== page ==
Hardiness: USDA Zone 8a: to -12.2 °C (10 °F) USDA Zone 8b: to -9.4 °C (15 °F) USDA Zone 9a: to -6.6 °C (20 °F) USDA Zone 9b: to -3.8 °C (25 °F) USDA Zone 10a: to -1.1 °C (30 °F) USDA Zone 10b: to 1.7 °C (35 °F) USDA Zone 11: above 4.5 °C (40 °F)
Sun Exposure: Full Sun
Danger: Parts of plant are poisonous if ingested Plant has spines or sharp edges; use extreme caution when handling
Bloom Color: Light Blue Blue-Violet Violet/Lavender Purple
Bloom Time: Late Summer/Early Fall Blooms repeatedly
Other details: This plant is attractive to bees, butterflies and/or birds Average Water Needs; Water regularly; do not overwater
Soil pH requirements: 5.6 to 6.0 (acidic)
Patent Information: Non-patented
Propagation Methods: By dividing rhizomes, tubers, corms or bulbs (including offsets) From leaf cuttings From woody stem cuttings From softwood cuttings From semi-hardwood cuttings From seed; winter sow in vented containers, coldframe or unheated greenhouse From seed; direct sow after last frost
Seed Collecting: Remove fleshy coating on seeds before storing
On Feb 20, 2012, amansker from Escondido, CA wrote:
Thrives in Vista, CA (7 miles inland, north county San Diego). Hummingbirds love it. We have many hummingbird friendly plants and this one is one of their first two picks. They do like water, but drought resistant. Does "OK" in the hottest part of the summer, prefer Jan-June and Sept-Nov.
On Nov 30, 2009, Horologium from Jacksonville, FL (Zone 9a) wrote:
Vigorous grower; flowers all year long. Very showy, and the butterflies and honeybees are fond of the plant.
A note of caution, though: all parts of the plant are toxic to people and house pets. A publication from WWF/Australia notes that a 2 year old child died after eating berries, and six puppies and a cat have been killed after ingesting parts of the plants.
On Jul 13, 2009, khabbab from lahore Pakistan (Zone 10b) wrote:
On lahore pakistan it is mostly used as a hedge. It is evergreen here and blooms in late summer for almost 3 months. It is mid-july here and still no blooms on it. I tried bloom booster mild doses few times but no avail. Last year it bloomed in september for one month. Blooms are chocolaty fragrant. Butterflies like its nectar. It needs moisture and lots of water in hot summers. It gives much more flowers in soil bed as compared to clay pots like mine.
On Jan 26, 2009, htop from San Antonio, TX (Zone 8b) wrote:
Golden Dew Drop, Sky Flower, Pigeon Berry (Duranta erecta) is native to Arizona, California, Florida, Louisiana, Texas (Counties: Bexar, Kleberg), Puerto Rico and the Virgin Islands. It is an introduced plant that has naturalized in the Hawaiian Islands. I do not have the native variety; however, I do have 'Sweet Memories' which has been an easily grown plant that requires little maintenance.
On Jun 16, 2007, mypetalpatch from Cloverdale, CA (Zone 9b) wrote:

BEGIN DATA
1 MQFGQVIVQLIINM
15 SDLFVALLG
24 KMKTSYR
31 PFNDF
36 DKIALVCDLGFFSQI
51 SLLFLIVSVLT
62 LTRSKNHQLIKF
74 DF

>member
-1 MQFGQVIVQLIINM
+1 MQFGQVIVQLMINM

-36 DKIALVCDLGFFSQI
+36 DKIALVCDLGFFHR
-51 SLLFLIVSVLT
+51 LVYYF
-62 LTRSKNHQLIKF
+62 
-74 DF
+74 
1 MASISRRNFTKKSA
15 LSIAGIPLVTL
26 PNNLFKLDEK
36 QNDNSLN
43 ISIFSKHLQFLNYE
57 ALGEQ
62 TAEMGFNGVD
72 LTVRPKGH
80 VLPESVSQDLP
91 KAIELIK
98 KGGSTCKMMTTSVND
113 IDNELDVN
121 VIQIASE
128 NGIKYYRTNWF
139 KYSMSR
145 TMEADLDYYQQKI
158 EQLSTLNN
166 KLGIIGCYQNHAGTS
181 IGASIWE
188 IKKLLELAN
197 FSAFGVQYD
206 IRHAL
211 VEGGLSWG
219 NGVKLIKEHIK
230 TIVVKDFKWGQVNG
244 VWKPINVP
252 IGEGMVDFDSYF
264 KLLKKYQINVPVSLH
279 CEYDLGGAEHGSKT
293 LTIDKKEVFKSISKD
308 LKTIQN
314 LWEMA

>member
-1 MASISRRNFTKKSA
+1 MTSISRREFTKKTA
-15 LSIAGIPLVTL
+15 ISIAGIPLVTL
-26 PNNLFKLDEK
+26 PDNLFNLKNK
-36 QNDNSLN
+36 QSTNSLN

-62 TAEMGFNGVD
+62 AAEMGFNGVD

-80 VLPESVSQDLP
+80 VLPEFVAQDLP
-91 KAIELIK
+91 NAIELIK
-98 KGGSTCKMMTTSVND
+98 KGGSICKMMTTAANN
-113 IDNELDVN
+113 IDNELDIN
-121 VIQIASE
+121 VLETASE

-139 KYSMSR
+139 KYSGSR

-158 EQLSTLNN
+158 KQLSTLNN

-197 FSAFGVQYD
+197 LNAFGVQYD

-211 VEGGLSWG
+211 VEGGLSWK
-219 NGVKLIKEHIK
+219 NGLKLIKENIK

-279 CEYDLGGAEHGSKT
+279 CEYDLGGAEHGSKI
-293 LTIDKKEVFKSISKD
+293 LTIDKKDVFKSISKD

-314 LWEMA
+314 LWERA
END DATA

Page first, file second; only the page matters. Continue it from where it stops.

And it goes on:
A self-admitted plant-aholic, I saw this plant for the first time in full-flower in a 10" hanging basket at the SF Floral Mart in '06. Wow! Took it home and expected to have to baby it. Didn't need to. I did move it up a pot size as it was a bit crowded and I was having too water frequently. Had it in sun to almost full shade (good reflected light) and it stays blooming. I water when the leaves just start to dull (before wilt). Not knowing better, I kept deadheading the scapes as they got longer so I never got to see the berries that I had no idea came. I even really pruned the thing back pretty hard in Feb and it's starting to flower again now (early June). Think I have a few cuttings going from semi-hardwood clippings. What a great find!
Here in the San Francisco Bay Area our Duranta survived an abnormal 5-day freeze with temps as low as 21 and has come back with incredible vigor. We think that the flowers' strong fragrance is a reminder of chocolate syrup from our childhood called Bosco with a slightly artificial chocolate and vanilla scent.
On Aug 9, 2006, JaxFlaGardener from Jacksonville, FL (Zone 8b) wrote:
These plants can be pruned as needed to maintain a low heighth and compact growth habit. They can otherwise tend to throw off long, dangling, cascading arms which can be nice in some settings where the plant can grow tall and unchecked, but the plant is not harmed at all by pruning close to the main stem to encourage a bushier look.
On Aug 8, 2006, shellabella from West Central, FL (Zone 9b) wrote:
I have had no trouble with this plant . It gets afternoon sun and seems to be able to take the Florida heat and humidity very well. It has continued to bloom all summer without any pest problems. Easy care and heat tolerant with pretty blooms , couldn't ask for more!
On Jul 9, 2006, princessnonie from New Caney, TX (Zone 8b) wrote: